Earlier today, a friend of mine posted a link to a commercial made by Honey Maid that features several different families goofing around while sentimental music played in the background. What made this commercial stand out to so many people was the purposeful use of diverse types of families: there’s an interracial family, a family that features a tattooed, “punk rock” looking father, a single dad, and a gay couple. The marketing slogan for the commercial is “This is wholesome”. Over the sentimental soundtrack, the voice over says “No matter how things change, what makes us wholesome never will.” And then after that, it advertises “wholesome snacks for wholesome families”.
I really liked the video, aside from the obviousness of it. It may seem like such an obvious, easy thing to do, to incorporate families that aren’t completely white and heterosexual and heteronormative in other ways, but Cheerios released a similar commercial about a year ago and received, amongst the praise, a ton of backlash.
Something that I can’t stop thinking about is the choice to use the word “wholesome”. Honey Maid is a large, successful company, and I have no doubt that they have the means to employ experienced advertisement and public relations workers to help brand their new campaign. We can assume the word choice here is very deliberate. So why “wholesome”? What does that word evoke that Honey Maid really wanted to capitalize on?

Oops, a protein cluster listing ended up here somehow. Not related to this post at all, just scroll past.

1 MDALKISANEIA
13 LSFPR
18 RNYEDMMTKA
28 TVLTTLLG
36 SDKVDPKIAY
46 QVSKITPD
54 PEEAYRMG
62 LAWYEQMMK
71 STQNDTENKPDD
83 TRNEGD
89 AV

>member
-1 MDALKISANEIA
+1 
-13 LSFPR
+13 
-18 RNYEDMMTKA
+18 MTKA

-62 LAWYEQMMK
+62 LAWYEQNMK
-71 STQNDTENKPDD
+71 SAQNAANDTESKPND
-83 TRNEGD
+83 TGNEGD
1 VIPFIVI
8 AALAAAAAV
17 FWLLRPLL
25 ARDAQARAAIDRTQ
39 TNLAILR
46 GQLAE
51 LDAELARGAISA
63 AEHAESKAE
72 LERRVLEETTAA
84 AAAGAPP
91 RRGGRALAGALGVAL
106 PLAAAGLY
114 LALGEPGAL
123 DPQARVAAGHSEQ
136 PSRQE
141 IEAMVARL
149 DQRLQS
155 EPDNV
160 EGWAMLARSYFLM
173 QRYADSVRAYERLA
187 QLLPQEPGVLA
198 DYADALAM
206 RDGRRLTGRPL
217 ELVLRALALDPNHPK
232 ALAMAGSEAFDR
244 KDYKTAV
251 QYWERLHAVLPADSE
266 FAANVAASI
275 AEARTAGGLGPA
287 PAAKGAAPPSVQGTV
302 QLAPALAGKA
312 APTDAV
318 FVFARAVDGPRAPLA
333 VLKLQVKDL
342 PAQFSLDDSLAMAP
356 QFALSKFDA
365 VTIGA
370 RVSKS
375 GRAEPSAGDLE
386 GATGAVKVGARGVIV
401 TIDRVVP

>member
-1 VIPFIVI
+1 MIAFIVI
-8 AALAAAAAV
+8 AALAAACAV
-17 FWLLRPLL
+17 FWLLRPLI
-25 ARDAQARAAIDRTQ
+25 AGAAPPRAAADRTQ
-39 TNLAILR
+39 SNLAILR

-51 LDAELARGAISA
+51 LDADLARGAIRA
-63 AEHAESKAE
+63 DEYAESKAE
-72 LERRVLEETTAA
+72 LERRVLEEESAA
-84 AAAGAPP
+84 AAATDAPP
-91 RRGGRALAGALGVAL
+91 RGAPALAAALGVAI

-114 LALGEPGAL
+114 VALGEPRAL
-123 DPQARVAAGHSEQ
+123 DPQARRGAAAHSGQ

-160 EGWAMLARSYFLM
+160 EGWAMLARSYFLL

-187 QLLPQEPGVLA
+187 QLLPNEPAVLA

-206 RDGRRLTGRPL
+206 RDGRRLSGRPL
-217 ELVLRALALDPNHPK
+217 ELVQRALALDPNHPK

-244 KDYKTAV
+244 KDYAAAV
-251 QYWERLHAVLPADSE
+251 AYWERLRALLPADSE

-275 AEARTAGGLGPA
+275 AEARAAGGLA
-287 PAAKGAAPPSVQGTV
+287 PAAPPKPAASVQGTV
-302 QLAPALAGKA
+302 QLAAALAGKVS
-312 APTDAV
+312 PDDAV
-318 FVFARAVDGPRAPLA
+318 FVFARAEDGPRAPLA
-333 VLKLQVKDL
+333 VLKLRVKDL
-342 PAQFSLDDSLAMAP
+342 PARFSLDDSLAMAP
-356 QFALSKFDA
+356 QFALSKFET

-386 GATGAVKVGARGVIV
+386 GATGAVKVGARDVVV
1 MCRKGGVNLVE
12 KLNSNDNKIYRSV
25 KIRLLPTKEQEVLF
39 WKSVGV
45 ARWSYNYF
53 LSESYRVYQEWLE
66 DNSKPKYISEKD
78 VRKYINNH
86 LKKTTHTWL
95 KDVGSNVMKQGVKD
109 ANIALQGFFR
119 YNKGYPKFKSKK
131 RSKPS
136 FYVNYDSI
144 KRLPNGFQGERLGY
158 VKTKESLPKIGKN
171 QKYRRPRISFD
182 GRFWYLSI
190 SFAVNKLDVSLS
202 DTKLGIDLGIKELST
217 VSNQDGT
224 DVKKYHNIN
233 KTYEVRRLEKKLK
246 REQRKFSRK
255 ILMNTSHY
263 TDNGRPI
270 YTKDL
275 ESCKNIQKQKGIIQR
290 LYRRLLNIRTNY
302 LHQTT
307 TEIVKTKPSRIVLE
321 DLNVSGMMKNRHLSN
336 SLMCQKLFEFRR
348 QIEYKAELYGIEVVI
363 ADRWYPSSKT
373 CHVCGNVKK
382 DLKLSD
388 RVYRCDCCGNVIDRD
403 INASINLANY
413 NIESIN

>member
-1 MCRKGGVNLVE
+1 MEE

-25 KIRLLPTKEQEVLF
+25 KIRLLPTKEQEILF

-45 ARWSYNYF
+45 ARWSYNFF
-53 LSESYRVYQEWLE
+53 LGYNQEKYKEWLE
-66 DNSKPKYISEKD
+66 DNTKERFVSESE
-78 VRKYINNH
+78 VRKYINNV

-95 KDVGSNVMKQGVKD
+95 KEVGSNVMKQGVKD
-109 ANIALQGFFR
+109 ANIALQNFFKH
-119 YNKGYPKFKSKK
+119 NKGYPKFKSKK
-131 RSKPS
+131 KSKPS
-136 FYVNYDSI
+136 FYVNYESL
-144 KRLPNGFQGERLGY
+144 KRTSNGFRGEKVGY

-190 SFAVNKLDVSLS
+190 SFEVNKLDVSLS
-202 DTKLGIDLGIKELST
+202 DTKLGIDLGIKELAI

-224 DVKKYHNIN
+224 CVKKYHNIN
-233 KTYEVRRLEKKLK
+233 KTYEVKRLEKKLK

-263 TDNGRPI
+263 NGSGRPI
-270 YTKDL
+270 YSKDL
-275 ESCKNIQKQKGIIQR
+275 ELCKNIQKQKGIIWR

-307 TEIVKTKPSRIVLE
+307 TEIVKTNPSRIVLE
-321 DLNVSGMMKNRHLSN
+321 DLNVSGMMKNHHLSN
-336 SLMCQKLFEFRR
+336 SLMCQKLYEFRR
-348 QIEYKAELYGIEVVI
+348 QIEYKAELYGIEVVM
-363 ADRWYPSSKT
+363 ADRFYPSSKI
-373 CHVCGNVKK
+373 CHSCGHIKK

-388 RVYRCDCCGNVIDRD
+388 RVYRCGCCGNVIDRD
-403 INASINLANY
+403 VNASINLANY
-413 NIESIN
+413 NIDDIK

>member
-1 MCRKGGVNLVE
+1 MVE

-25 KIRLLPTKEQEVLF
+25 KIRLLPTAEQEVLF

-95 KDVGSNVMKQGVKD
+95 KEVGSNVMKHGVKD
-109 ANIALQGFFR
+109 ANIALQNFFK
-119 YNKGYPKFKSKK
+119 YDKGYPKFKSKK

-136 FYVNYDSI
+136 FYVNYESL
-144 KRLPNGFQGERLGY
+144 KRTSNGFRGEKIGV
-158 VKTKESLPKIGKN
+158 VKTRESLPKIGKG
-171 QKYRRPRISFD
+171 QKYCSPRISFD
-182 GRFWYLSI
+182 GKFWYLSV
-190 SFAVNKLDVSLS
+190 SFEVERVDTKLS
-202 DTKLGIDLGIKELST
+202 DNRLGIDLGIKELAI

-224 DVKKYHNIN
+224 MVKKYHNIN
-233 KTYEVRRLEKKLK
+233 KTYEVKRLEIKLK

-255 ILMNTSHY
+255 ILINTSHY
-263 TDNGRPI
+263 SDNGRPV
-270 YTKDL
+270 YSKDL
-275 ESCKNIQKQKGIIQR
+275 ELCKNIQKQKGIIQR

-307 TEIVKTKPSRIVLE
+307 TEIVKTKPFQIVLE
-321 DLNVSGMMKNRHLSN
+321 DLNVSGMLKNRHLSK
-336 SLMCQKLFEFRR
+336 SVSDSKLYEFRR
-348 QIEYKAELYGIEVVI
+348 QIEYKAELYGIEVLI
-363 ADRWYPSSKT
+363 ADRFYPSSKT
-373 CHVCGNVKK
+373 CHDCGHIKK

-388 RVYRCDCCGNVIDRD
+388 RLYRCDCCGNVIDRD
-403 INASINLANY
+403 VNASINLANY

To me, it may have been a very intentional dig at the way non-traditional (those who are not white, heterosexual, Christian, etc) families or individuals are portrayed or stereotyped. Some of the common derogatory insults thrown at those who identify as LGBTQ, or who are a person of color, or are an individual involved in an interracial relationship are words that evoke barbaric or immoral associations. “That’s not normal” is one that is, while simple, incredibly damaging. “Wholesome” is a very loaded word. It makes me think of a white, heterosexual family with a mom, a dad, a son, a daughter and a golden retriever in the 1950’s, sitting down in their suburban home to watch “I Love Lucy”. It brings up this sense of normalcy, of rationality, which is exactly what opponents of what Honey Maid’s video stands for would argue is missing from these diverse families.
Do you guys agree? Do you think the choice of “wholesome” is successful? Honey Maid never explicitly comes out and says “these families are diverse. They are families of different races, socioeconomic backgrounds, and sexual orientation”. Does this lack of an explicit explanation of the video further the message, or leave something to be desired? Is it enough to simply show, and not tell?